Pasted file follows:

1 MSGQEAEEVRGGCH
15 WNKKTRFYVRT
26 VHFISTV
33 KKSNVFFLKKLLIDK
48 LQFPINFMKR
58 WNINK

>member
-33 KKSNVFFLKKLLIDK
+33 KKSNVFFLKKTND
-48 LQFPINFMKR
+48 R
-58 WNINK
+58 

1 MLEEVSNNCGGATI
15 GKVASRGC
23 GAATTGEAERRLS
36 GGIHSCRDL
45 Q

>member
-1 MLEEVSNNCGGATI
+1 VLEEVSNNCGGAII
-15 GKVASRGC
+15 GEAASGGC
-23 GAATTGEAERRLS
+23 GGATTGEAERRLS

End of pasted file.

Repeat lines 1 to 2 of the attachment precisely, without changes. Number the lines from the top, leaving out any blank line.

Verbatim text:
1 MSGQEAEEVRGGCH
15 WNKKTRFYVRT